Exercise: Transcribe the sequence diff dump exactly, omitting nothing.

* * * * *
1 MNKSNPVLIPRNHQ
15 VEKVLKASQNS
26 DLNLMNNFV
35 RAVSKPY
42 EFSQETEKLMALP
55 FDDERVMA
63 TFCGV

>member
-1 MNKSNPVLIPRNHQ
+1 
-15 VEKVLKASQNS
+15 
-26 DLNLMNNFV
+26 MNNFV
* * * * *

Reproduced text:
1 MNKSNPVLIPRNHQ
15 VEKVLKASQNS
26 DLNLMNNFV
35 RAVSKPY
42 EFSQETEKLMALP
55 FDDERVMA
63 TFCGV

>member
-1 MNKSNPVLIPRNHQ
+1 
-15 VEKVLKASQNS
+15 
-26 DLNLMNNFV
+26 MNNFV